It took Raymond Rojas ten days to put together his second crew. It took five working days to put together the third.
He stumbled into Eric Martens while putting together his second crew. Eric was thirty-five and a Marine. Eric stepped up as the crew lead and suggested that Raymond actively seek former military for that position when putting together crews in the future.
Raymond asked Eric, “I thought military men never volunteered?”
Eric’s response was, “That would not be Non-Commissioned Officers. By the time you get to Sergeant you figure out that the best way to keep your ass from being shot is to put a competent person in charge. I looked around and, frankly, I am the best guy for leadership in this sorry lot.”
Eric did not have a lot of friends because of his total disregard for “candy coating” and he did not care.
The entire third crew was made up of referrals from the other two crews. His workers nudged friends and family that they knew would be a good fit. By the time the third crew was pulled together, there was only one young man that Raymond had to bounce. It was an aimless young man whose uncle had nominated him in the hope that he would rise to the occasion. Sadly, the uncle overestimated his nephew. Raymond had another Marine, John Kloake, as the crew lead for #3.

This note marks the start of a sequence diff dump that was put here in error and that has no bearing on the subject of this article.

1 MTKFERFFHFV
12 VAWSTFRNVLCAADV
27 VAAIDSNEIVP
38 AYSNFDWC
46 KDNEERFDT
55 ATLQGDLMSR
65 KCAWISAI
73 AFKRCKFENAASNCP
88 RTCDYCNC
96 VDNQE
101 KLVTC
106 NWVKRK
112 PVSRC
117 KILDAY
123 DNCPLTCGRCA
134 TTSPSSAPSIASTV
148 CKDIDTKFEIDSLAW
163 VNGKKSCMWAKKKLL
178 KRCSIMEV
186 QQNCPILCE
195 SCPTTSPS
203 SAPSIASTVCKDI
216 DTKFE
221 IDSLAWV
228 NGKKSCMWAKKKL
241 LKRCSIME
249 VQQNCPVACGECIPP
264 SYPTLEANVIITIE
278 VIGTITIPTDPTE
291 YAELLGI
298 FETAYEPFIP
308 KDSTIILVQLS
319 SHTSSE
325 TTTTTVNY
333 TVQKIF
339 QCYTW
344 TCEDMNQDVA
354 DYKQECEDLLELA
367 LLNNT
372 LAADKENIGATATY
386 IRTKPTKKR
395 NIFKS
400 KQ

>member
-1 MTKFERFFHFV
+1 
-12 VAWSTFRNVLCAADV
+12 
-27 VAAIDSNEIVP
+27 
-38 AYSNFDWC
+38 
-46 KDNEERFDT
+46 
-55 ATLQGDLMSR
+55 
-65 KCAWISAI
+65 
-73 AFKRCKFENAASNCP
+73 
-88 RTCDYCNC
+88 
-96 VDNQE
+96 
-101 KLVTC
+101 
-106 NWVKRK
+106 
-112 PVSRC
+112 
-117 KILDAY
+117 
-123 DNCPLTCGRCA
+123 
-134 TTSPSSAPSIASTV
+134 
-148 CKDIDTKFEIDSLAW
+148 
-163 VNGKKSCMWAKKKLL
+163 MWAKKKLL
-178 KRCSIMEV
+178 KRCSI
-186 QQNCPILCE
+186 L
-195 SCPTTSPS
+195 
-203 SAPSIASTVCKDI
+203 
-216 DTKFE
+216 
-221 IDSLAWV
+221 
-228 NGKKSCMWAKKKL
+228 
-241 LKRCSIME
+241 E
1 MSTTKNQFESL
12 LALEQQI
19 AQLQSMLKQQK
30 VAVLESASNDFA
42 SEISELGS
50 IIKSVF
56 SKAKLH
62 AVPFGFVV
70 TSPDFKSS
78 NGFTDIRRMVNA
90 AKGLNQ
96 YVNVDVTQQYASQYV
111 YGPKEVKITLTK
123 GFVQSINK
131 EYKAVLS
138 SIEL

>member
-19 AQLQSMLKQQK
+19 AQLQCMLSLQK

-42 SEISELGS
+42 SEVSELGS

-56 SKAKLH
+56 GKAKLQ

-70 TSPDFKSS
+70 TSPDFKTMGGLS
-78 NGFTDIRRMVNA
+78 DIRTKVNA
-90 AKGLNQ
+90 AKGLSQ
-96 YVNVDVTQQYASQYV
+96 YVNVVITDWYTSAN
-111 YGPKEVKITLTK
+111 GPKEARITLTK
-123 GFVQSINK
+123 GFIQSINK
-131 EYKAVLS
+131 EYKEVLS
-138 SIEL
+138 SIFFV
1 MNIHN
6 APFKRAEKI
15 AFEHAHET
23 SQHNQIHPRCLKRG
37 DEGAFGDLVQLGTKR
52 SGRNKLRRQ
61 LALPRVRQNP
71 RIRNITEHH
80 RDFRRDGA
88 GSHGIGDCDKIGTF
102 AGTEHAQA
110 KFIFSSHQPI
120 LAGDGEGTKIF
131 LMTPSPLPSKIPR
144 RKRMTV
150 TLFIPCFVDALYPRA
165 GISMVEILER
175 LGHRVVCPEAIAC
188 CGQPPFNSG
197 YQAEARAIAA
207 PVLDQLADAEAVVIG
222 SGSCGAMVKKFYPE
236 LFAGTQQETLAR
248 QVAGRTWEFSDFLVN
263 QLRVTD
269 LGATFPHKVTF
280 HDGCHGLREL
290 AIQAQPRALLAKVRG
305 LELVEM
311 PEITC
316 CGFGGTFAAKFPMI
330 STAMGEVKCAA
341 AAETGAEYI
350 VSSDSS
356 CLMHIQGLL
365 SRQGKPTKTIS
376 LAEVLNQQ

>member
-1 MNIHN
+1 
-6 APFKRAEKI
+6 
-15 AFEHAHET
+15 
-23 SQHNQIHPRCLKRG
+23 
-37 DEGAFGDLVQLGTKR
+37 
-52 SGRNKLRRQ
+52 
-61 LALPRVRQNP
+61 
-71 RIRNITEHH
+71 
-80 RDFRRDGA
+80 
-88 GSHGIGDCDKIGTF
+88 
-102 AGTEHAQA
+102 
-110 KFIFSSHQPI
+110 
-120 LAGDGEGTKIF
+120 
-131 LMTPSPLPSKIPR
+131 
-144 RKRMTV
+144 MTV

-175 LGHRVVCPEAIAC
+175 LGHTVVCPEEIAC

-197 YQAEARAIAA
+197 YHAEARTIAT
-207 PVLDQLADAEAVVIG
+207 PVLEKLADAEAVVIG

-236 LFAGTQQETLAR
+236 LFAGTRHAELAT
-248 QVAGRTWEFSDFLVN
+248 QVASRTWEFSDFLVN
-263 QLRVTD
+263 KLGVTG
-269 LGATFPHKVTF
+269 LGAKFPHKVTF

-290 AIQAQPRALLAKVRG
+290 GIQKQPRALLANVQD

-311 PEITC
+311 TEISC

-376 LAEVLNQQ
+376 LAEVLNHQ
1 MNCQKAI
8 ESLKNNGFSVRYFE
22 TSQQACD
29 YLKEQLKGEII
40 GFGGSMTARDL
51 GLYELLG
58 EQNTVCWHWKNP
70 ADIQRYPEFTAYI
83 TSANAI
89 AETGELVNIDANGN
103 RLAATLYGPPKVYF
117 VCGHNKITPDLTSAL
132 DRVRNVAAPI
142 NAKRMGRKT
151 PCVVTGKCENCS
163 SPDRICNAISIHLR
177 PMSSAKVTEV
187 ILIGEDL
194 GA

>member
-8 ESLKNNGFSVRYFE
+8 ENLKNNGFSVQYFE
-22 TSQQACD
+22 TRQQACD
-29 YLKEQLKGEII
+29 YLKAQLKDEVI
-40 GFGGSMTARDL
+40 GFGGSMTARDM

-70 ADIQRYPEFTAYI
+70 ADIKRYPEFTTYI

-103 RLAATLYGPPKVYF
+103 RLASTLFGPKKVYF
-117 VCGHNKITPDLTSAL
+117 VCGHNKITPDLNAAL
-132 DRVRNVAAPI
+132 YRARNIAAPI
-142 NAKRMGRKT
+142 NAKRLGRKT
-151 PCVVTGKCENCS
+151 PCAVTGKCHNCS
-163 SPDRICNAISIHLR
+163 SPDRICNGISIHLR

John and Eric worked very well together. They spoke the same language.
Raymond started casting about for bigger jobs to bid. He was struggling to line up smaller jobs because it took almost as much effort to bid a small job as a big job, and it only kept one crew busy for a day or two.
Raymond went out looking but did not find work. Rather, work found him.
He received a “Request for Bid” from one of the new satellite “villages” that were being built around the local Universities to attract coders. All of the villages were named after islands. The RFB directed him to bid on the satellite known as “Venice”.
The amount of square feet per day to be painted was staggering but Raymond looked at the prints and did not see anything technically difficult.
One of the options was that payment would be made weekly based on the number of rooms completed. Given Raymond’s highly stretched capital situation, that was a very, very attractive option.
He bid the job and won.
The problems started when he had each crew show up on their respective shifts and after 24 hours his crews had not been able to paint a single room. Raymond had paid out $250 in wages and did not have a single, billable event to show for it.
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